Krispy Kreme rebounds in UNH franchise index

Struggling doughnut maker Krispy Kreme rebounded in the latest University of New Hampshire Rosenberg Center Franchise 50 Index, regaining some of its market value in the first quarter of 2006 and leading the winners in the index.

All told, the Franchise 50 Index rose 3.4 percent in the first quarter of 2006, helped by increases in 41 of its 50 company components. The S&P 500 Index moved up 3.7 percent over the same period thanks to large increases in its energy and materials components.

The Rosenberg Center Franchise 50 Index, developed by The William Rosenberg International Center for Franchising at UNH’s Whittemore School of Business and Economics, tracks the market performance of the top 50 U.S. public franchisors, which in total represent more than 98 percent of the market capitalization of all U.S. public companies engaged in business format franchising.

Krispy Kreme’s stock price recovered some of the large losses it suffered over the last few years due to accounting irregularities and questions related to corporate accountability, jumping 56.4 percent this quarter.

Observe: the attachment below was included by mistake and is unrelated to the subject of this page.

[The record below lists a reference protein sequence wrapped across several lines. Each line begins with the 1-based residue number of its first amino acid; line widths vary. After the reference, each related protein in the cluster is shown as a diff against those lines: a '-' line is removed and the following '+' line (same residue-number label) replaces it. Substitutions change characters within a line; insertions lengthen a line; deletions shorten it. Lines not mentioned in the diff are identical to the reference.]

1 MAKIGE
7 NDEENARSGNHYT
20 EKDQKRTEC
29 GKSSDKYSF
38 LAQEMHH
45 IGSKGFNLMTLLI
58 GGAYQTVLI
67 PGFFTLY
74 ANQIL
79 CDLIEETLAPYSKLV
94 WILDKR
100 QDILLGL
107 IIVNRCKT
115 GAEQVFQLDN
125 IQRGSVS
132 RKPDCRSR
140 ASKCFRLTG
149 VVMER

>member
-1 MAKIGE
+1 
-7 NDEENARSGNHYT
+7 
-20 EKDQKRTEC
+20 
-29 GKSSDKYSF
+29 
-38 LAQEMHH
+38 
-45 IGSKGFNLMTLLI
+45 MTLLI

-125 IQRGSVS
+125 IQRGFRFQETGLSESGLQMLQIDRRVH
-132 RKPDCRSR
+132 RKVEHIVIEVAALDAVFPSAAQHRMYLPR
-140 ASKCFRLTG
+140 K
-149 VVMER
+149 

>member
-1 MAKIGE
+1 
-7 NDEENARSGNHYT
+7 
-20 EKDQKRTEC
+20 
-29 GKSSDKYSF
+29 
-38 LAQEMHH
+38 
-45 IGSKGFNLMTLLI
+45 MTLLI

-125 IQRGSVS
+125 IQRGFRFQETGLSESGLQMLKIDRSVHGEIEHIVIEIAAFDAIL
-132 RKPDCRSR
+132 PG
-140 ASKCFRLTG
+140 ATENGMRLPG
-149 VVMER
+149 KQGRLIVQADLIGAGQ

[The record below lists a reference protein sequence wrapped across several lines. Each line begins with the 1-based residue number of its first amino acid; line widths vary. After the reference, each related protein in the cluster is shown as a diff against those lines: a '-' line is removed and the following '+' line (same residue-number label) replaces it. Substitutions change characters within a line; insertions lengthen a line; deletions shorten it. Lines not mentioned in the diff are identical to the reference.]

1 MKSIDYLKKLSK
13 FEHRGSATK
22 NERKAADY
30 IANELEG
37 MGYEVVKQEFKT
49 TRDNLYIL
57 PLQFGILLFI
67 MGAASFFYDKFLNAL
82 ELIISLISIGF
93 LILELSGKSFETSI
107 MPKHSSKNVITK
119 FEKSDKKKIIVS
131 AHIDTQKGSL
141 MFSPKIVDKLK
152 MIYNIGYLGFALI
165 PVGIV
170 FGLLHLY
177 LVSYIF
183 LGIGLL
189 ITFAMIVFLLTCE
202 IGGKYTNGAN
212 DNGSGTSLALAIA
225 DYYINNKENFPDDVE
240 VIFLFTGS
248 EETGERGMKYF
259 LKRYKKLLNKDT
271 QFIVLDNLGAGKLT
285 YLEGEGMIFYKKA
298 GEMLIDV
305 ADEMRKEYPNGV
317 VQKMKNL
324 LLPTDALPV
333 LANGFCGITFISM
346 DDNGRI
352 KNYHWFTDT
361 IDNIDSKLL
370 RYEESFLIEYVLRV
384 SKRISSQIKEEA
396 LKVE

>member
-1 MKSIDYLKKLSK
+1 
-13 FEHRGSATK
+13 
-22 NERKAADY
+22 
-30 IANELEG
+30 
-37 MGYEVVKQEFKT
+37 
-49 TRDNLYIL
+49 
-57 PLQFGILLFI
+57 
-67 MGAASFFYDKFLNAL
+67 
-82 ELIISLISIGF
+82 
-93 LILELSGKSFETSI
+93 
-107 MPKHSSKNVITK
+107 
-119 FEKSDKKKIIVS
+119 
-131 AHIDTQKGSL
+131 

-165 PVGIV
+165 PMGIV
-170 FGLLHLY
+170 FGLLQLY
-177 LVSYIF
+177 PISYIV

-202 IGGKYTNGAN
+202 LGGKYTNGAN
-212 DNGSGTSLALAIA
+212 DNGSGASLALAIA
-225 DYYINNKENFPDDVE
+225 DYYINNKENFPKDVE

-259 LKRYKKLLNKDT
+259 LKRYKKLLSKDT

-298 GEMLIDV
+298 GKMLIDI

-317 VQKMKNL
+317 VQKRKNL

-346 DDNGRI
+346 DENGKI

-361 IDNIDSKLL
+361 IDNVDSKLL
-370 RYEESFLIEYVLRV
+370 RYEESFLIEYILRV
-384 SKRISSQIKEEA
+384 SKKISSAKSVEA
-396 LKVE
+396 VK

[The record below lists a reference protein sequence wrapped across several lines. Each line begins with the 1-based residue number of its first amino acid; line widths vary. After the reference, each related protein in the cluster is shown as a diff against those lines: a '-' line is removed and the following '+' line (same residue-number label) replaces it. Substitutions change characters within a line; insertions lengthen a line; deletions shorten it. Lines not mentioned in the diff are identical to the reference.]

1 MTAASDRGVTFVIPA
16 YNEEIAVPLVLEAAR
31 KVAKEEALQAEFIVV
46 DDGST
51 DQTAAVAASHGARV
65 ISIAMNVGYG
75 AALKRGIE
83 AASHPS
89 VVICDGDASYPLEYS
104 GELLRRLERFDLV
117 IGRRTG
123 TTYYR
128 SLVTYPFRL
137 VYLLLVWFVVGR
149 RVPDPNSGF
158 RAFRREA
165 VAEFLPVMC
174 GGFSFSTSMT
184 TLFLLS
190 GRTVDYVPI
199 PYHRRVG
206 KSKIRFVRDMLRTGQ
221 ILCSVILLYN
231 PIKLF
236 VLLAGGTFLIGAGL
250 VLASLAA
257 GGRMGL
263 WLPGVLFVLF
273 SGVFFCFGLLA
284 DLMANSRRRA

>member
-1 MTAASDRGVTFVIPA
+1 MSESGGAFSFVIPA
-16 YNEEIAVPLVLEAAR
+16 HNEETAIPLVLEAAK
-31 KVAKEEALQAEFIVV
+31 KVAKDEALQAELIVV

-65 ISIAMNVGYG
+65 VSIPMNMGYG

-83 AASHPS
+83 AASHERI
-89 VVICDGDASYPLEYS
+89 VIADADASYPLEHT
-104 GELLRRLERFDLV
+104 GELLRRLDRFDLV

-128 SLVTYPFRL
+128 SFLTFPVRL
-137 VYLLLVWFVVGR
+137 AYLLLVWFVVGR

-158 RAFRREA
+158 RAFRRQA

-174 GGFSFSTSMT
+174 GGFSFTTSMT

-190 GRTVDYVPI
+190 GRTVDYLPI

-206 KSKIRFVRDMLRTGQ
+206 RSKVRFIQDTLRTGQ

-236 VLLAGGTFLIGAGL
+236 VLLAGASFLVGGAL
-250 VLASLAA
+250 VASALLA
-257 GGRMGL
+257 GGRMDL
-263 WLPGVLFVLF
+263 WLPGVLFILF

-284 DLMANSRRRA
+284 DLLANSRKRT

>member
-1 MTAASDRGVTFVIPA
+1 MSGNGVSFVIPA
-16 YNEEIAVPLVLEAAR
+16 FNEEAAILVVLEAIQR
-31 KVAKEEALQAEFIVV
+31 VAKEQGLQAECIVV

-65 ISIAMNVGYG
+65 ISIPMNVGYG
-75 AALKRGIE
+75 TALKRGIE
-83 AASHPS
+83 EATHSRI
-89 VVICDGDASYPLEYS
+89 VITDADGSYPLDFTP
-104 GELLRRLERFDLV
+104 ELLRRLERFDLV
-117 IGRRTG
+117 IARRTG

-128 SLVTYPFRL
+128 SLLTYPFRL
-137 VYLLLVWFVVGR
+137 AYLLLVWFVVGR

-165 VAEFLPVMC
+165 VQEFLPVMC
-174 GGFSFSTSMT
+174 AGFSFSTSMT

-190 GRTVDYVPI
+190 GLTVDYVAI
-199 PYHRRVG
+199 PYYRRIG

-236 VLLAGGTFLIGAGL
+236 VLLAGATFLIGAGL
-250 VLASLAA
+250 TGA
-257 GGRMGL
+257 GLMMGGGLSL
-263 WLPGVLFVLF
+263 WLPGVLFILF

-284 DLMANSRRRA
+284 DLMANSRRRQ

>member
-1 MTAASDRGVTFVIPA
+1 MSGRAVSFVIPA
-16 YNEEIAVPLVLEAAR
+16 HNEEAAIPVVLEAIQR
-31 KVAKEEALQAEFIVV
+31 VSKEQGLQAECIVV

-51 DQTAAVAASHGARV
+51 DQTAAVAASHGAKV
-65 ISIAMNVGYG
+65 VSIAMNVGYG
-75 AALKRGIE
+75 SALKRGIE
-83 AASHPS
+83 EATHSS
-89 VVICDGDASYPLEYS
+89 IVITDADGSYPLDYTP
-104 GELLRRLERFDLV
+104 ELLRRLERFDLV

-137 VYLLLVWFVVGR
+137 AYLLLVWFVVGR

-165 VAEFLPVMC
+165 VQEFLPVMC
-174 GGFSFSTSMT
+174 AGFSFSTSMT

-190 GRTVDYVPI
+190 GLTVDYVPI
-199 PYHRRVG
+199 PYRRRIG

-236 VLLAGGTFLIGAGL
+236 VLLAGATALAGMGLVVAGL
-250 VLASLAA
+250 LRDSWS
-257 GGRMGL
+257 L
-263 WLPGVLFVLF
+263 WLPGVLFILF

From a high of $49.37 in August 2003, Krispy Kreme’s stock price tumbled to $4.05 by October 2005, a 92 percent drop. O March 7 its stock shot up more than 20 percent after Daryl G. Brewster, previously the head of Kraft Inc.’s $6 billion North American snack and cereals business, was named the firm’s new CEO. He has significant experience turning around struggling businesses (Campbell Soup in the 1980s, Planters division of Kraft more recently).

The index’s biggest loser in the first quarter of 2006 was H&R Block Inc., the nation’s largest tax preparer and the provider of other financial services.

H&R Block lost 11.5 percent of its market value in the quarter due to a series of financial difficulties – including a 68 percent drop in profits – and the restatement of its 2004 through 2006 financial reports because it misstated its own income tax liabilities. In addition, New York Attorney General Eliot Spitzer filed a $250 million lawsuit against it, accusing it of fraudulent business practices related to IRA accounts marketed to its tax preparation customers.

The full Rosenberg Center Franchise 50 Index first-quarter report is available at – JEFF FEINGOLD

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